San Bernardino County’s Department of Children and Family Services. (File photo by Beau Yarbrough, San Bernardino Sun/SCNG)
San Bernardino County is being sued over its treatment of foster children.
A 68-page class action lawsuit was filed on Thursday, May 25, in U.S. District Court in Riverside, on behalf of more than 5,800 children who are or will likely end up in foster care.
The suit was filed against the California Department of Social Services, CDSS Director Kim Johnson, Gov. Gavin Newsom, San Bernardino County, the county Board of Supervisors and Department of Children and Family Services and CFS Director Jeany Zepeda. A second class of plaintiffs consists of hundreds of children with disabilities in the foster care system, whom the lawsuit claims have been especially harmed by the foster care system.
“Workers in San Bernardino County can’t possibly protect these children because of their high caseloads, no matter how hard they might try,” Marcia Robinson Lowry, director of A Better Childhood, the national nonprofit that brought the lawsuit, is quoted as saying in a news release issued Thursday.
“This is an ingrained system that ignores the needs of these children, and far too many children are suffering grievously because of it,” Lowry continued. “California should be doing far better for its most vulnerable children. Neither the state nor the county is stepping in to help these kids and reform is long overdue.”
San Bernardino County did not immediately have a response early Thursday afternoon, and Jason Montiel, a spokesperson for the California Department of Social Services, declined to comment on ongoing litigation.
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Thursday’s lawsuit follows San Bernardino County settling foster child sexual abuse case for $7.8 million last September.
In December, the San Bernardino County grand jury issued a harsh report that called the department “too broken to fix” and said the entire system should be dismantled and replaced, arguing that “foster children are put in danger in San Bernardino County.” According to the grand jury, the number of substantiated child abuse among San Bernardino County’s foster children has risen over the last three years.
In its response to the grand jury suit, the county said, “Children and Family Services believes in the services that it provides to the community.”
According to the lawsuit, children in the care of the county receive far worse care than the national average and the plaintiffs are well aware of problems with the system.
The suit alleges that Children and Family Services fails to adequately screen would-be foster parents or monitor children once placed within them; does inadequate planning for how to handle each case; does not have the ability to place children in short-term emergency housing — leading to sometimes housing them in the department’s offices overnight; doesn’t provide adequate healthcare to children in their care; fails to protect them from mistreatment while in foster care; doesn’t get enough children into permanent placements and does not provide effective services for children with disabilities.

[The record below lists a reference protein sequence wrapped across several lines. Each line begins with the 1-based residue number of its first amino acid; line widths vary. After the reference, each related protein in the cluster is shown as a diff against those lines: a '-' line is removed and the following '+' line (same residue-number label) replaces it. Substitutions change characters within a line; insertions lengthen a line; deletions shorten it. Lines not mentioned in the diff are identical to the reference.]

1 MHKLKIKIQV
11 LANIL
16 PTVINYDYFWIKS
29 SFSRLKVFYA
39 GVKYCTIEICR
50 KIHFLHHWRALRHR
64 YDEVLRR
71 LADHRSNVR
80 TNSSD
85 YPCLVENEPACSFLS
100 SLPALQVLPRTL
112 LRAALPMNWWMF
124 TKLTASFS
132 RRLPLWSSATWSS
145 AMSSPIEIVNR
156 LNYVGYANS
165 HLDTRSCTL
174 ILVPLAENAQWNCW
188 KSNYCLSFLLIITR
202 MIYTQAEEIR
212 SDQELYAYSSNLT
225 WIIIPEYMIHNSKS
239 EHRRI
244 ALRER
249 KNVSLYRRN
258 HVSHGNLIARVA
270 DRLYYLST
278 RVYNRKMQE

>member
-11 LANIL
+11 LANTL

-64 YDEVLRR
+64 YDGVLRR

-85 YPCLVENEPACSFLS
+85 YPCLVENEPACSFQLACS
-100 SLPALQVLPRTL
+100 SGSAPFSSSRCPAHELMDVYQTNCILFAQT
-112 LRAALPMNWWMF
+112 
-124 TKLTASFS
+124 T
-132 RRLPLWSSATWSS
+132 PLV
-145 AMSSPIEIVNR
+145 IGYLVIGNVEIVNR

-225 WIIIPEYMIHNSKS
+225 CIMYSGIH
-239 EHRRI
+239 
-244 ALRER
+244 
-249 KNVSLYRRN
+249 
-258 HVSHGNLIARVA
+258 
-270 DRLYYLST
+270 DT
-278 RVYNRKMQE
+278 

And all of this, according to the lawsuit, comes down to the department having too few caseworkers juggling too many cases.
“High caseloads prevent CFS’s caseworkers from adequately assessing a child’s safety or well-being, developing individualized case plans, facilitating reunification services, placing children in appropriate placements, or deciding when to petition to terminate parental rights, all of which are required under state and federal laws,” the lawsuit reads in part. “Manageable caseloads can exist only when an agency develops and maintains an adequately funded and well-planned child welfare system that aggressively recruits, trains, and retains caseworkers.”
According to the lawsuit, both the Child Welfare League of America and the Council on Accreditation recommend caseworkers have a caseload of 12 to 15 children. But according to the 2022 grand jury report, Children and Family Services caseworkers instead have caseloads of 70 to 90 children each.
The lawsuit asks that the U.S. District Court require the county do the following:
- Align county caseworkers’ caseloads with Child Welfare League of America and the Council on Accreditation recommendations.
- Recruit and retain enough qualified employees to properly supervise children.
- Provide an adequate individualized plan for all children placed in CFS’s care within 60 days.
- Create a written plan for family reunification, adoption or another permanent family-like setting.
- Create a written plan for children whose cases include special treatment, services or safety concerns.
- Create adequate short-term emergency housing options so foster children don’t have to sleep in the department’s offices.
- Properly screen all prospective foster homes and conduct in-home visits at least once a month, interviewing the foster children separately from their foster parents.
The lawsuit also asks for “reasonable costs and expenses incurred to litigate this action, including reasonable attorneys’ fees.”
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